The 27th Special Adviser to the United Nations Secretary-General on Cyprus, Espen Barth Eide, is preparing his departure by preparing two reports on the three years of his involvement in the process trying to find a solution to the Cyprus issue.
The Norwegian politician will make his last appearance, next week in Cyprus, according to IBNA information. Following meetings he will have with the President of the Republic of Cyprus Nikos Anastasiades, Turkish Cypriot leader Mustafa Akinci, as well as with other participants in the talks, he will hold a farewell reception, in the “dead zone” at the “Ledra Palace” hotel.
Espen Barth Eide, as IBNA wrote in April, will be a candidate in the Norway autumn elections. In the past, he served as Minister of Defence and Foreign Minister to the current government’s of NATO Secretary General, Jens Stoltenberg.
As an epilogue to his short-term mandate as UN Special Adviser on Cyprus, Eide, will submit two reports to the UN Secretariat. The first will relate to good services and will be made public. The second will be internal and will refer to the operation of the UN team on the Cyprus issue as well as to confidential information and data.
As stated by the Cypriot newspaper ”Phileleftheros”, in his briefing to foreign ambassadors in Cyprus, Espen Barth Eide will avoid the assigning of responsibility. “Keep that away from me,” he stated, the newspaper recalls.
The non-attribution of responsibility is a diplomatic move by the politcian, since this could affect his political career, if there is a reaction following the publication of the report he is preparing.
what will be interesting is the legacy he will leave with his second report, which will be much more detailed and with unpublished facts relating to the proceedings in Geneva. This report may be the tool for managing future UN moves in the Cyprus talks.
Espen Barth Eide considers the Guterres framework, the written proposals submitted and the blocking of convergences reached in the discussions a positive contribution to the discussions on the Cyprus issue. But this is something that has been overthrown by both the Greek Cypriot and Turkish Cypriot statements, that nothing has been agreed unless there is a final agreement.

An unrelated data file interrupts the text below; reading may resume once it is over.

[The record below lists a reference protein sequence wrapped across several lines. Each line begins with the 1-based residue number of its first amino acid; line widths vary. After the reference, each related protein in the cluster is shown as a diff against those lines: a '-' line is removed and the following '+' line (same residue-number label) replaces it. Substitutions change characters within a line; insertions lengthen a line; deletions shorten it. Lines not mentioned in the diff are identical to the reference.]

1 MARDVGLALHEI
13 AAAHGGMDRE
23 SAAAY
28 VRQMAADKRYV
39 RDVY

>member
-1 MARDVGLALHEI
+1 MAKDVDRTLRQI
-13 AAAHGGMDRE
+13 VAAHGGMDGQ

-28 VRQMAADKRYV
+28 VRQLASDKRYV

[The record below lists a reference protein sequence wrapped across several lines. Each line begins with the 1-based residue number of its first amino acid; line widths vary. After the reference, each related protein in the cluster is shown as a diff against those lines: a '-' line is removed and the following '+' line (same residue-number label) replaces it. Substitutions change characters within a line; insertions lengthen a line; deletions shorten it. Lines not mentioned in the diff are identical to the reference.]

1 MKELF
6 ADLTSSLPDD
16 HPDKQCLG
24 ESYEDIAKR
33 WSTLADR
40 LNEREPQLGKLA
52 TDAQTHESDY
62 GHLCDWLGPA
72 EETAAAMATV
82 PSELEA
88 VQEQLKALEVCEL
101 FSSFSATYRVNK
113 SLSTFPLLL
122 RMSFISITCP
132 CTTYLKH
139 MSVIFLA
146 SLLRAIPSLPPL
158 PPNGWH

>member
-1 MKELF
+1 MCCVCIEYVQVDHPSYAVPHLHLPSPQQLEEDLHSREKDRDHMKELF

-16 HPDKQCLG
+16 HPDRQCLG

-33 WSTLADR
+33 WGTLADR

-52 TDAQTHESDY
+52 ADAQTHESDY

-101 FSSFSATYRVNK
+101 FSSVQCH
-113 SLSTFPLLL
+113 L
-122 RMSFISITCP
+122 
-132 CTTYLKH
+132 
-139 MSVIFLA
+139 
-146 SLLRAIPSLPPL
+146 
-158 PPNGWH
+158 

Espen Barth Eide leaves at a period in time when both the Greek Cypriot and the Greek side have turned against him. This is not by chance, nor without reason.
Greek and Greek Cypriots consider the Norwegian politician responsible for the failure of the five-day sessions.
First of all, for the continuous sessions, without the proper preparation that would help in the discussions.
Secondly, for hiding the actual facts and for the misinformation that led to UN Secretary General Antonio Guterres that everything is going well without there being any real convergence between the two communities.
Thirdly, for his biased attitude. No one can blame the parties involved, the two communities and the guarantors, for the way they negotiate. Everyone, whether we like it or not, is trying to defend their interests. However, the mediator should keep equal distances from all sides, something that Espen Barth Eide and his team did not. Not only concerning the talks and the leaks on the Greek Cypriot side that were later made known, but also because of the way that we, the Greek and Cypriot journalists were treated during the coverage of the talks.
If the behaviour of Eide and his team towards the professional Greek and Cypriot journalists during the talks, compared to their Turkish and Turkish Cypriot colleagues, was just half of that which went on behind closed doors, one can clearly understand the role he played in the talks.
Nevertheless Espen Barth Eide is not the first to be targeted by the Greek Cypriot side. Similarly, his predecessors, such as Alexander Downer (Australia) 2008-2014, Michael Møller (Denmark) 2006-2008, Alvaro de Soto (Peru) 1999-2004, etc., Something that should cause concern about the role the UN can really play in resolving the Cyprus problem./ΙΒΝΑ